Scientific concepts are predicated on the principle of understanding objects as self-contained entities unrelated to other objects. Scientific understanding seeks to isolate an object in time and space in order to understand its underlying composition and properties. Scientific testing requires a “control” base against which to assess variations in different conditions. The principle places a premium on measuring individual variations to the control conditions.
Natural inclusion is predicated on the principle that all bodies are inter-related. It recognises a fundamental difference between (1) ‘abstract’ or ‘mathematical’ space as a three-dimensional or curved (as in the Riemannian space, as used in Einstein’s general relativity) emptiness between and surrounding material objects, which can be subdivided into measurable units of length, area and volume, and (2) ‘naturally occurring space’ as a continuous, frictionless and infinite intangible presence that cannot be cut or displaced by material form. It is what Poincare referred to as ‘the space of our experience’, radically different from the mathematical framework imposed upon Nature for purposes of calculation, and it is also the meaning of ‘space’ that is recognised in Natural Inclusion.
“All our abstract scientific, mathematical and philosophical concepts are stuck in the freeze-frame that boxes space in instead of recognising its vitality as an omnipresent source of receptive continuity. We need to break free from this mind-trap and all its complicated machinations, paradoxes and conflicts if we are ever to recognise the simple truth of how, most fundamentally, we naturally are in the world as it naturally is.”
Dr Alan Rayner
The familiar concept of space as a three-dimensional ‘box’ or ‘reference frame’ that many of us have been led to think of as ‘real’ actually comes from imposing an abstract mental grid onto reality in order to get an intellectual ‘grip’ on it. As a navigational aid or instantaneous ‘map’ helping us temporarily to ‘know where we are’, it is useful. But it also has the effect of bringing the dynamic continuity of reality to a ‘standstill’ – instantaneously ‘fixing’ it by fiat, as in the ‘freeze-frames if a cine film. This is akin to cutting a living organism up into slices in order to study its anatomy. By so doing we might learn much about the structure of the organism, but we will in the process have removed what is intrinsically vital for it to be alive and sustain its coherence. We will have killed it! More than an anatomical map is needed if we are fully to comprehend the organism as a living being that can’t be motionless for an instant if it is not to disappear into nothingness like the ‘Cheshire Cat’ (or, Schrodinger’s Cat, for that matter!). The same is true of all reality.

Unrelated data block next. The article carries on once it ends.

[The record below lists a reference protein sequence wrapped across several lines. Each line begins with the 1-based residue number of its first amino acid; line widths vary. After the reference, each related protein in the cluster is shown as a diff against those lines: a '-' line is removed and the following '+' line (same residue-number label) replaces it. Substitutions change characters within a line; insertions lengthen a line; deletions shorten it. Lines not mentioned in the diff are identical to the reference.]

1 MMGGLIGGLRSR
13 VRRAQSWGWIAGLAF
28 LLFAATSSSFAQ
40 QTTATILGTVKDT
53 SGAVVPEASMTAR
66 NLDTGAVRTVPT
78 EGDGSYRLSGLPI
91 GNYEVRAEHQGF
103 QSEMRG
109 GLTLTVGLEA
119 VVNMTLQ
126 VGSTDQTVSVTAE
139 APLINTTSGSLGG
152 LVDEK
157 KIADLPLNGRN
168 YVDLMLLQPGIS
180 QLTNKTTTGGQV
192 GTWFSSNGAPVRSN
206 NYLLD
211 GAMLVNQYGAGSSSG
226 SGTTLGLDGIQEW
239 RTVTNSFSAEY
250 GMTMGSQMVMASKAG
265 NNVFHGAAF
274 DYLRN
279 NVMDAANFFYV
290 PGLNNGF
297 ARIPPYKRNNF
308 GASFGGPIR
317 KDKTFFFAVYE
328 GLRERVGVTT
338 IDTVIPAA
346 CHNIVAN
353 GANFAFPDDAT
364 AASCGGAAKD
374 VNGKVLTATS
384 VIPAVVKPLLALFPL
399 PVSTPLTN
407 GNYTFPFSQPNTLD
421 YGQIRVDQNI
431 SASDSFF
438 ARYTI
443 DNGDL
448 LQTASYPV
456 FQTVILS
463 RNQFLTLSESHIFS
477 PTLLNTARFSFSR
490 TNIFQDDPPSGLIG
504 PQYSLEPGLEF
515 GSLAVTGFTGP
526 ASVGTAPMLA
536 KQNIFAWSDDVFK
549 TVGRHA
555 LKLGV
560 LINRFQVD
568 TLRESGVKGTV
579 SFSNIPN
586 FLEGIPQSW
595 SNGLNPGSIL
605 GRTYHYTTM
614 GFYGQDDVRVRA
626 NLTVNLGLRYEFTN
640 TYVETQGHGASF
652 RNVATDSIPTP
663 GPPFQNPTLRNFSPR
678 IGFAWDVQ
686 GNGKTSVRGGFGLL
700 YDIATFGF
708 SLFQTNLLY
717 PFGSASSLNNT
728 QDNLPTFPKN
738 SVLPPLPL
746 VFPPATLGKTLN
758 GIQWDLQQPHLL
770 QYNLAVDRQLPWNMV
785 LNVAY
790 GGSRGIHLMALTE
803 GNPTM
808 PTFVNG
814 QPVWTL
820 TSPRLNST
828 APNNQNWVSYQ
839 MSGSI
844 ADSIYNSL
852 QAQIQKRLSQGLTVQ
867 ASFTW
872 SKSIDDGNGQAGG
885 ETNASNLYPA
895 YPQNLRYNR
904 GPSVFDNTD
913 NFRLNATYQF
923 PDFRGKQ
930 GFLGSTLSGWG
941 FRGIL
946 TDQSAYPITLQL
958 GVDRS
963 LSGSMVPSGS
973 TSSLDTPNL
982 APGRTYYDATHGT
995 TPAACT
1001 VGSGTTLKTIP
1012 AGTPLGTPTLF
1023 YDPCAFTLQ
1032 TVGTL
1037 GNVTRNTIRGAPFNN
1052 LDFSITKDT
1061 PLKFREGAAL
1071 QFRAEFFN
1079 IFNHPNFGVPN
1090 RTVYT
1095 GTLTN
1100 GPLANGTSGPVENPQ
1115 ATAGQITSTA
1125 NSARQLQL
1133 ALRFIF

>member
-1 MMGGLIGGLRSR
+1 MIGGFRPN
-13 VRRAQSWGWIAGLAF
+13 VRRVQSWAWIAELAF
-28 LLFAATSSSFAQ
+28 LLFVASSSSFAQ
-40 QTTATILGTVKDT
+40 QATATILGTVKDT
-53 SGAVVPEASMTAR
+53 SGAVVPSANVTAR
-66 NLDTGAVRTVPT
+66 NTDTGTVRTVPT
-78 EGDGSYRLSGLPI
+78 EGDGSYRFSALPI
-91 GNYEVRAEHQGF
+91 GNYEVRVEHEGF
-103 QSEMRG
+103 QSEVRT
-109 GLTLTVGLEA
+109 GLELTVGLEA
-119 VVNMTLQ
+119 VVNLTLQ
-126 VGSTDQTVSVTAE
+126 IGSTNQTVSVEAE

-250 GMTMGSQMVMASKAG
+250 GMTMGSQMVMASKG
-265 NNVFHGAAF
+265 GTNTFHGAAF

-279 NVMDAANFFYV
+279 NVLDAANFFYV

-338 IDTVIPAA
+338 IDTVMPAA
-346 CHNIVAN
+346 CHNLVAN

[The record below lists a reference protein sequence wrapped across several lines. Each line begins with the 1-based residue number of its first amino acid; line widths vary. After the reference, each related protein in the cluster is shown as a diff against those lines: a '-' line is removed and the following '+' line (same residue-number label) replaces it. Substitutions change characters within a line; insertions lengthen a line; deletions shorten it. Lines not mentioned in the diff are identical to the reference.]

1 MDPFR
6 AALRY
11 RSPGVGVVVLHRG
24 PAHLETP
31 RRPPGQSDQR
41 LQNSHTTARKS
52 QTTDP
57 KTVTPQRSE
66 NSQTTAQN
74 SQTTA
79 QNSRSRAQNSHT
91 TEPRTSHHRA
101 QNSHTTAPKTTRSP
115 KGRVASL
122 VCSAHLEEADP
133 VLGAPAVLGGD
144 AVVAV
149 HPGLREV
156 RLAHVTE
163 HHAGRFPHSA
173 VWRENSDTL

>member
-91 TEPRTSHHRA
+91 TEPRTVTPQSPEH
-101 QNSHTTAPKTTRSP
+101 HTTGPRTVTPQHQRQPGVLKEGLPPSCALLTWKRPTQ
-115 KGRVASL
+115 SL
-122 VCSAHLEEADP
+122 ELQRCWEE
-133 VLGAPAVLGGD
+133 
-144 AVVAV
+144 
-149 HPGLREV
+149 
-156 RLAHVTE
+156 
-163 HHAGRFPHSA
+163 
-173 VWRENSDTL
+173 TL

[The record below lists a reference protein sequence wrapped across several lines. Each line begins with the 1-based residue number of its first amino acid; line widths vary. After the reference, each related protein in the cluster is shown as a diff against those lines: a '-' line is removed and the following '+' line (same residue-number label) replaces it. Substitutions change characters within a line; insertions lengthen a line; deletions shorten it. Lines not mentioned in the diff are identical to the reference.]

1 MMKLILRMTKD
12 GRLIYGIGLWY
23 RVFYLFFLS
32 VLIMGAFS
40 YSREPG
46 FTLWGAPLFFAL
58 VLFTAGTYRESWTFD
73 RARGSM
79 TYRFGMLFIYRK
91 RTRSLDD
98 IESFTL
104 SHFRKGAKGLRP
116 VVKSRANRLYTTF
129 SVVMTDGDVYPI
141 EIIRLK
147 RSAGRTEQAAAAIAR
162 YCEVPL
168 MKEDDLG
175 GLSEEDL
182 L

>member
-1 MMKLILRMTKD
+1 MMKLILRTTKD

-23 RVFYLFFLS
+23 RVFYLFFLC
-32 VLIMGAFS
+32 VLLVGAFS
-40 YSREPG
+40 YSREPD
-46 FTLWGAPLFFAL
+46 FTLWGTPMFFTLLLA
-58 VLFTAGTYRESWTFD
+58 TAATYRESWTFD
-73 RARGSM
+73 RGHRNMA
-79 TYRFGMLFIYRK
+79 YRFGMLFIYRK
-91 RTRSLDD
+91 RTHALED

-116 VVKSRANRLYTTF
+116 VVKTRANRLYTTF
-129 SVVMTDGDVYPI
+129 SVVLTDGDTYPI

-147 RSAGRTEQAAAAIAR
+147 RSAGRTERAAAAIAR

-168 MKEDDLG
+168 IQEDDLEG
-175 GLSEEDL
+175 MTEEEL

This ‘more than a map’ is what an awareness of ‘natural inclusional space’ provides as a ubiquitous/continuous/infinite/intangible stillness receptive to movement everywhere, as distinct from abstract, three-dimensional space. We can move on from thinking of material bodies as inert, completely definable objects with fixed boundaries that are both separate from space and separated by space from one another, to understanding them as energetic inclusions of space somewhere within space everywhere. When we apply this understanding to ourselves we can recognise why there is actually good reason for so many of us feel a sense of kinship with one another and all other material forms in the universe, whether or not we are tangibly connected in some way or other across space. We are all formed in the same way – as circulations of energy around local receptive (hence gravitational) centres of space – and all dwell within the same continuum of space as a receptive presence everywhere. We feel kinship because we truly are all ‘children of Nature’ – mutual inclusions of space and energy in receptive-responsive relationship. We dwell inextricably within one another’s receptive and responsive influence and natural neighbourhood. We are ‘inter-influenced’ even when not ‘interconnected’.
This awareness of natural inclusional space hence dispels the abstract perception of ourselves as isolated objects locked in a competitive ‘struggle for existence’ with one another and our environmental surroundings. We instead understand ourselves to be dynamic inclusions and expressions of natural space and energy. We can also dispel many of the paradoxes and conundrums of modern science, which come from imposing an abstract ‘freeze-frame’ onto natural spacial and dynamic continuity, and consequently isolating natural bodies as inert objects moved around by extrinsic force rather than intrinsic influence.
All our abstract scientific, mathematical and philosophical concepts are stuck in the freeze-frame that boxes space instead of recognising its vitality as an omnipresent source of receptive continuity. We need to break free from this mind-trap and all its complicated machinations, paradoxes and conflicts if we are ever to recognise the simple truth of how, most fundamentally, we naturally are in the world as it naturally is.